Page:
Defence tycoon accused of graft, police report lodged








Yoon Szu-Mae
9:23pm Thu Jun 5th, 2003

A police report was lodged against the top gun of an aircraft maintenance company which holds major contracts with the Royal Malaysian Air Force for alleged corruption today.

The report against Airod president Ahmad Johan (photo) was lodged by PRM vice-president R Sivarasa with the Bukit Aman federal police headquarters in Kuala Lumpur.

Speaking to reporters, PRM president Dr Syed Husin Ali said they possess evidence of "highly questionable payments" of up to RM5.7 million from Airod to Quality Ranch - a company set up by Ahmad and his son Edron Hayata.

The payments were made for ‘consultancy work’ involving extensions on two C130 aircraft owned by the RMAF and contracted out to Airod - of which Second Finance Minister Jamaludin Jarjis is a director and believed to be the largest individual shareholder.

The Defence Ministry signed the deal - worth RM 102.3 million - with Airod in June 2001.

According to Syed Husin, the actual consultancy work was carried out by United States-based Lockheed Martin.

He added that however the consultancy contract was given to Quality Ranch although the company did not have any experience in the field of aviation.

‘Siphoning funds’

Three invoices from Quality Ranch to Airod - both of which are under Ahmad’s control - for the payments starting from Dec 4, 2001 to Aug 1 last year were also distributed to the press.

However, no details of the consultancy work were included in the invoices for the payments of RM3 million, RM1.2 million and RM1.5 million respectively.

"We believe that no actual business activities actually took place between Quality Ranch and Airod... It appears that Quality Ranch is being used to siphon funds from Airod and this needs full investigation," said the police report, a copy of which was also made available.

As of August 2001, Ahmad and his son were no longer directors of Quality Ranch and were replaced by two secretaries-cum-personal assistants, Ajibah Hossein and Firdaus Saripin.

According to the police report, Airod is controlled by Aerospace Industries Malaysia (AIM), a private company chaired by Ahmad.

AIM is parent to a number of subsidiary companies dealing with the defence industry such as ATSC, which services the Russian-made MiG-26 aircraft, and SMEI which also owns a number of subsidiaries producing rifles, weapons, hand grenades and aircraft components.

The Finance Ministry owns 10 percent of AIM shares through the bailout vehicle Khazanah Nasional while the other 90 percent is owned by PJS Industries - of which Ahmad is also a director.

All three companies - Quality Ranch, PJS Industries and Airod - share the same registered address in Taman Setiawangsa, Kuala Lumpur.

Defence monopoly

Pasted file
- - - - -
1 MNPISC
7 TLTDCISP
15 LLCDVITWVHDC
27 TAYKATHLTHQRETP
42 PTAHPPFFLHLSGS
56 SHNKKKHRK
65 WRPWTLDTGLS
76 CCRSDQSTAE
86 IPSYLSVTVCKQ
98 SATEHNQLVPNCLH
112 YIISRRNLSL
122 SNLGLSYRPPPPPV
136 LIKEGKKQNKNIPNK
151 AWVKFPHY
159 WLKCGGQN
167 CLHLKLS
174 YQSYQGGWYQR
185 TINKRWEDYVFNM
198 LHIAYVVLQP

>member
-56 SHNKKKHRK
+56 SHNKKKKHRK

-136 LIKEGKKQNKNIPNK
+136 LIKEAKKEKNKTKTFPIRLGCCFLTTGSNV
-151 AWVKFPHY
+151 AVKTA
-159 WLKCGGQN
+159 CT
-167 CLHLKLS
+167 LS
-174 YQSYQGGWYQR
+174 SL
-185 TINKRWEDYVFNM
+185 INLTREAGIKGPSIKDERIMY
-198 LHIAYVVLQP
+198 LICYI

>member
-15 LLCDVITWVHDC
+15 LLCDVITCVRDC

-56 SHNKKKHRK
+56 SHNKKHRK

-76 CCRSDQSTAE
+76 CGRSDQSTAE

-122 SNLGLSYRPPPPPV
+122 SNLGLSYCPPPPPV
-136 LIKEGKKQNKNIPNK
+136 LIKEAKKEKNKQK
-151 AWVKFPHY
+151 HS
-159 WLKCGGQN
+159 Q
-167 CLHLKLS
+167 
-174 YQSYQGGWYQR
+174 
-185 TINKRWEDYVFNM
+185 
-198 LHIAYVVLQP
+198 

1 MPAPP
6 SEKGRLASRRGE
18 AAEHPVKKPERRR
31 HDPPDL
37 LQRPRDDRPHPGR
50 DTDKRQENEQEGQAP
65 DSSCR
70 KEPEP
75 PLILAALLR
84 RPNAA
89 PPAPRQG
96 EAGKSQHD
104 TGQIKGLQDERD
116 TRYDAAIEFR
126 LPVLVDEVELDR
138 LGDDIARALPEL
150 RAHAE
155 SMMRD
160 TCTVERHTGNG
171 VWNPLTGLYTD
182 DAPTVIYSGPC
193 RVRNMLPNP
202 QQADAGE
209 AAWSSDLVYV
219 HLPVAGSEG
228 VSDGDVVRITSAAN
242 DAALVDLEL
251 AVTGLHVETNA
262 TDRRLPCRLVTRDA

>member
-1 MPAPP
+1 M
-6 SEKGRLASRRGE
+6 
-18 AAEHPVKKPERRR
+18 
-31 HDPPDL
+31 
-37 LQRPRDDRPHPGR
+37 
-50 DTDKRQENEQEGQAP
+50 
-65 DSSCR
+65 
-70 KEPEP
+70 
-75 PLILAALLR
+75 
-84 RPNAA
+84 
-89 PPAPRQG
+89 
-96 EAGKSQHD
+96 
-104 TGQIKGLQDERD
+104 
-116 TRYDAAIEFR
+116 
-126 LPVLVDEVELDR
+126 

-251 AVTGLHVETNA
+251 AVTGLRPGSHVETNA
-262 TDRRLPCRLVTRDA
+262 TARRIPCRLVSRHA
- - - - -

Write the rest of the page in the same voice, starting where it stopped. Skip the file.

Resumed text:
Meanwhile, the report also contained a second allegation against Ahmad, involving another one of his companies Fabel (UK) Ltd, which supplies spares to Airod for its aircraft repair and maintenance work.

The report said prior to Ahmad becoming president of Airod, spares were obtained from the original manufacturers but now since the spares come from Fabel, the cost of obtaining them is higher.

"At the end of the day, spares have to be paid for at a higher price by Airod and RMAF. The people end up having to pay more," said Syed Husin.

He also expressed concern over the implications of the concentration ownership of key defence industry companies in the hands of one man.

"It is certainly very dangerous to have a single person controlling so much of the aerospace industry, especially when there are so many allegations of corruption against him,

"How is it that the government can allow him to have such enormous control over the production of materials that can directly affect national security?"asked the PRM president.

Personal payments

Another allegation levelled against Ahmad, was that he authorised payments to himself amounting to RM3.4 million in the form of personal cheques.

Syed Hussin said the business tycoon’s practice in issuing 34 separate cheques of RM100,000 may be indicative of a need to hide such information.

"We believe that RM100,000 is the maximum he is authorised to make without reference to the board of directors," he added.

The complainants also submitted documentary evidence involving the transactions.

Bukit Aman public relations chief Supt Jamshah Mustafa received the report at the entrance of the police headquarters together with copies of company registrations, invoices and balance sheets of companies allegedly involved in corrupt practises.

"What we have here is only the tip of the iceberg as this is what we know. Which is why we are asking the police to investigate immediately," said Syed Husin.


Meanwhile, a joint statement distributed to the press signed by the PRM president and his Keadilan counterpart Dr Wan Azizah Ismail, also alleged that companies owned by Ahmad were involved in unfair union-busting.

They claimed Airod unfairly dismissed five leaders of its workers’ union, while SME Aviation, another company which Ahmad is a director of, had closed down its workers’ union.

They added that these actions were believed to be taken because the companies wanted, among others, to intimidate workers for questioning activities within these entities.

Also present were PRM secretary-general Sanusi Osman, Youth chief Faizal Sanusi and. Keadilan vice-president Dr Xavier Jeyakumar.

Despite numerous attempts, Ahmad could not be reached for comment.



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